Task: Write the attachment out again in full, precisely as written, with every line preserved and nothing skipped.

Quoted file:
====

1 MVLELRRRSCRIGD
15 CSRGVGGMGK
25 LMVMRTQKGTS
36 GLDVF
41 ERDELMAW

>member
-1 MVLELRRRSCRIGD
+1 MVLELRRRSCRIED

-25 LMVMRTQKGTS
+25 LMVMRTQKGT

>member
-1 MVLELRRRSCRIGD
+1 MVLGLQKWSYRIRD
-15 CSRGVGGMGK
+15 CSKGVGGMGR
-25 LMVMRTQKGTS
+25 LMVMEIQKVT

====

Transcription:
1 MVLELRRRSCRIGD
15 CSRGVGGMGK
25 LMVMRTQKGTS
36 GLDVF
41 ERDELMAW

>member
-1 MVLELRRRSCRIGD
+1 MVLELRRRSCRIED

-25 LMVMRTQKGTS
+25 LMVMRTQKGT

>member
-1 MVLELRRRSCRIGD
+1 MVLGLQKWSYRIRD
-15 CSRGVGGMGK
+15 CSKGVGGMGR
-25 LMVMRTQKGTS
+25 LMVMEIQKVT